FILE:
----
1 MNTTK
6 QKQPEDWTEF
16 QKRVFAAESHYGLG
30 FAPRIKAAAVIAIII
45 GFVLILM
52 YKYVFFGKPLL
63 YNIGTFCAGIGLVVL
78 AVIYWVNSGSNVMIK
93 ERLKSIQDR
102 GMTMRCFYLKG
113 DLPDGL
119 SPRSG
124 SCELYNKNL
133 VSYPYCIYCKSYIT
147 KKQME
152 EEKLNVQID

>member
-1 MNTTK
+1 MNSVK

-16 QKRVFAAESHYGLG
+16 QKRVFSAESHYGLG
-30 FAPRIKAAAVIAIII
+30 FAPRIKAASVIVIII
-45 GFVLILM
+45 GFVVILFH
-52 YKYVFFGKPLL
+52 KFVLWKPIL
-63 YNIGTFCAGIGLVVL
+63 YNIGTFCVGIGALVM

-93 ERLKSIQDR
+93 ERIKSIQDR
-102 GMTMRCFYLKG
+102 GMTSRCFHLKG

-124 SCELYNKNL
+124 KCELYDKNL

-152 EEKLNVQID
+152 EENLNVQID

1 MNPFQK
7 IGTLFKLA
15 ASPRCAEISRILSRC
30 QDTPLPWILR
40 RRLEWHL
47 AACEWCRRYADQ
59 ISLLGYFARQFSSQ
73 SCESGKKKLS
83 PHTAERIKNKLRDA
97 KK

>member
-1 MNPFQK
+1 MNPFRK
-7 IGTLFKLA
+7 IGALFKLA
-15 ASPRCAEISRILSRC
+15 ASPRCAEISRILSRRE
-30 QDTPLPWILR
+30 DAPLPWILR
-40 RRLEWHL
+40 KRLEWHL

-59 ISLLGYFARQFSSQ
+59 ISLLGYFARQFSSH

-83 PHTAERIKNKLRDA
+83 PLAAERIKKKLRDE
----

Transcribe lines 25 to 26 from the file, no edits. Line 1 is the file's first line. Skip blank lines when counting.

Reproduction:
+45 GFVVILFH
-52 YKYVFFGKPLL